For the record, I am not a cat person. I like the things they hunt too much to have much to do with felines. Cats though, have an anthropomorphic nature, so when old they deserve looking after with dignity and respect and so some end up in a friend’s cat hospice. When she asked for some pictures, I approached it like I would a portrait shoot to bring out the cats’ individuality.
Catastrophes Cat Rescue looks after any cat which comes its way, but pictures of one cat could be much like another and I wanted more of a story and knew the charity also looked after ill, injured and elderly animals and its these ‘misfits’ I wanted to show – each missing body part helped tell the story of a hard knock life.
Cats are independently-minded and, unlike dogs, will not sit still for a treat. What they will sit still for is sunlight and a comfortable seat. So that dictated where I set up the make-shift studio. Catastrophes has a summerhouse and the day I visited the sun was beating down, so I positioned a stool and added a cushion. Almost instantly it had an occupant. Not the one I wanted, but some subservient human [me] had set out a perfect place to sleep after a tiring morning of sleeping and a cat took full advantage. I could see this was going to be a problem I hadn’t counted on. It was also an opportunity. If one cat liked my spot, my chosen subjects would to.
Next step was to build the exposure. I wanted a black background so used, black material as a back drop and flash to light my subjects. Portable flashguns were my choice as they are small enough to fit in the diminutive studio space, are easily moved and produce enough light to create a black background and well lit subject.
I chose a three light set up. Two flashguns at the front with diffusers to soften the light and a backlight to pick out the subject from the background.
I would move the backlight depending on whether the subject faced left or right, which made the flashgun option much easier to work quickly with.
My first subject was an old British shorthair who sat and looked at me with distain for the intrusion into his life. So engrossed in his glare was he that he didn’t notice me take five or six shots. He just sat and glared. I moved and he glared. He was still glaring when I gently lifted him off the cushion and placed him back in his chosen spot. He then promptly went back to sleep.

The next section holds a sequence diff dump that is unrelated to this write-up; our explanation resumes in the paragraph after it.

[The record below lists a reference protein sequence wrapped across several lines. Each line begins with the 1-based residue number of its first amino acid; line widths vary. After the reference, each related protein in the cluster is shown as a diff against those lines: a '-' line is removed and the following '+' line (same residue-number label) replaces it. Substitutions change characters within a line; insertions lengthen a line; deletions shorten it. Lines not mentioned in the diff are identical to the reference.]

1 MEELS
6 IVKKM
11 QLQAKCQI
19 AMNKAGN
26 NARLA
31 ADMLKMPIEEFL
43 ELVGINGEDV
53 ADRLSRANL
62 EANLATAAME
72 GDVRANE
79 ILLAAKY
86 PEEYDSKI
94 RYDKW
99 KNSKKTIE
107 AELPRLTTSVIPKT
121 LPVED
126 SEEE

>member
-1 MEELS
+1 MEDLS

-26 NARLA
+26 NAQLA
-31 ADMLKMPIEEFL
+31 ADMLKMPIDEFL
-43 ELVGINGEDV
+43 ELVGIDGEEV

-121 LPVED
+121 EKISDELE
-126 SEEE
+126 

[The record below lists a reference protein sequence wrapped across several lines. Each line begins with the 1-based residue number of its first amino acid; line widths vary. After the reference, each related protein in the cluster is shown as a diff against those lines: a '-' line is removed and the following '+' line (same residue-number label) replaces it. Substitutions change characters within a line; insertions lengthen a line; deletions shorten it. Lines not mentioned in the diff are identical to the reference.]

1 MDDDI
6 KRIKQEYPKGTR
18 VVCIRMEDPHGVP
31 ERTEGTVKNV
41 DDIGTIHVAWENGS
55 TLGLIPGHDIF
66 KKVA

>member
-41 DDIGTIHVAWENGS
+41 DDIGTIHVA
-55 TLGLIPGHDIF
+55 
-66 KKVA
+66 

Working with cats is about keeping calm. Sudden movements and trying to position them the way you want rather than them making up their mind how and where to sit will result in a fail. You may want to capture that funny look they do, but cats will only do what they want and nothing else, so just let them.
Next was a black cat with no tail. I kept the exposure the same and focused on the cat’s yellow eyes. Nothing else mattered as I knew the exposure would be OK and I could make final adjustments in post production. As long as the eyes looked right I didn’t care I couldn’t see the rest of the cat on my camera’s screen in the bright sunlight.
The real problem came with a white cat. Firstly, she had seen much better days so wasn’t too flighty, but she stayed standing, unwilling to sit or lie down. That was fine, but I had to work quickly. I took a single shot and checked the exposure and the flank looked blown. Rather than getting up and moving, which could disturb my subject, I slithered the aperture down one stop and tried again, the exposure was better and was adjustable in post production so I concentrated on taking the few images I would get. I always concentrate on the face, in portraits, it’s the most important thing. I could just blat away, but I like to see when my subject looks right
So herding cats is not as hard as the saying suggests. Just stay calm, find a spot the subject likes and they stick around. Sometimes they have to be forcibly removed for the next subject. And one last thing, to get them to look in a particular direction try using a feather on a stick. But if you are too slow, it won’t last long believe me. Even a cat at the end of a hard knock life is still a killing machine.
Gavin Parsons studied photography at Huntingdonshire college one of the most eminent stepping-stones into commercial photography in the 1990s. His career skewed into journalism when he accepted the role of technical writer on Practical Photography magazine and then slid into the water and he became one of the UK’s top underwater photographers and was the editor of Sport Diver magazine.
Gavin is an award winning wildlife photographer, accomplished environmental portrait photographer and now a Youtuber with a growing channel dedicated to all things photographic.